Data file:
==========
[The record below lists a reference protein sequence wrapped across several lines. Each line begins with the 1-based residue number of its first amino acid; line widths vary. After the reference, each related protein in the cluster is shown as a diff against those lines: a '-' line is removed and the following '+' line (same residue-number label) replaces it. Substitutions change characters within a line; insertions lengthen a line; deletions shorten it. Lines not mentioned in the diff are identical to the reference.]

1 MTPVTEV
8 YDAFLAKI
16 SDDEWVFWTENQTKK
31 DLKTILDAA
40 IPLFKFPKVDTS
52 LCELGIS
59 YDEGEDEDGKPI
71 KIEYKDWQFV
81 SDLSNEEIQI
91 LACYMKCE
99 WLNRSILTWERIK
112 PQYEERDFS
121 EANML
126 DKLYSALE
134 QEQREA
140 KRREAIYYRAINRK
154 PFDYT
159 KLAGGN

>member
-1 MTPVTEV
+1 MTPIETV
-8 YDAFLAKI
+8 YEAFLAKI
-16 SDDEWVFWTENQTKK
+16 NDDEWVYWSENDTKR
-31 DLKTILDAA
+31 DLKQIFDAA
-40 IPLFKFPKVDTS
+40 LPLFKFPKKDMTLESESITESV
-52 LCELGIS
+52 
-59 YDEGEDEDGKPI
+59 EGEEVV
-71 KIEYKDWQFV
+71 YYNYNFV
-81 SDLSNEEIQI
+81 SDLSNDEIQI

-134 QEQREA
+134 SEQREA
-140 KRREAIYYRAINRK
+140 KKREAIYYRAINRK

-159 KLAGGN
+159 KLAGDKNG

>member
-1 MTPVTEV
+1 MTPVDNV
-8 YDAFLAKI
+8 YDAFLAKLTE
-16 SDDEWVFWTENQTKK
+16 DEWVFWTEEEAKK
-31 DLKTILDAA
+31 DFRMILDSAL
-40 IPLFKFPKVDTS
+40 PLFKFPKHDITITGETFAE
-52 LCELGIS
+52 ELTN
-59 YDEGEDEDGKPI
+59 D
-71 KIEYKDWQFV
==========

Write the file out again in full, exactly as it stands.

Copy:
[The record below lists a reference protein sequence wrapped across several lines. Each line begins with the 1-based residue number of its first amino acid; line widths vary. After the reference, each related protein in the cluster is shown as a diff against those lines: a '-' line is removed and the following '+' line (same residue-number label) replaces it. Substitutions change characters within a line; insertions lengthen a line; deletions shorten it. Lines not mentioned in the diff are identical to the reference.]

1 MTPVTEV
8 YDAFLAKI
16 SDDEWVFWTENQTKK
31 DLKTILDAA
40 IPLFKFPKVDTS
52 LCELGIS
59 YDEGEDEDGKPI
71 KIEYKDWQFV
81 SDLSNEEIQI
91 LACYMKCE
99 WLNRSILTWERIK
112 PQYEERDFS
121 EANML
126 DKLYSALE
134 QEQREA
140 KRREAIYYRAINRK
154 PFDYT
159 KLAGGN

>member
-1 MTPVTEV
+1 MTPIETV
-8 YDAFLAKI
+8 YEAFLAKI
-16 SDDEWVFWTENQTKK
+16 NDDEWVYWSENDTKR
-31 DLKTILDAA
+31 DLKQIFDAA
-40 IPLFKFPKVDTS
+40 LPLFKFPKKDMTLESESITESV
-52 LCELGIS
+52 
-59 YDEGEDEDGKPI
+59 EGEEVV
-71 KIEYKDWQFV
+71 YYNYNFV
-81 SDLSNEEIQI
+81 SDLSNDEIQI

-134 QEQREA
+134 SEQREA
-140 KRREAIYYRAINRK
+140 KKREAIYYRAINRK

-159 KLAGGN
+159 KLAGDKNG

>member
-1 MTPVTEV
+1 MTPVDNV
-8 YDAFLAKI
+8 YDAFLAKLTE
-16 SDDEWVFWTENQTKK
+16 DEWVFWTEEEAKK
-31 DLKTILDAA
+31 DFRMILDSAL
-40 IPLFKFPKVDTS
+40 PLFKFPKHDITITGETFAE
-52 LCELGIS
+52 ELTN
-59 YDEGEDEDGKPI
+59 D
-71 KIEYKDWQFV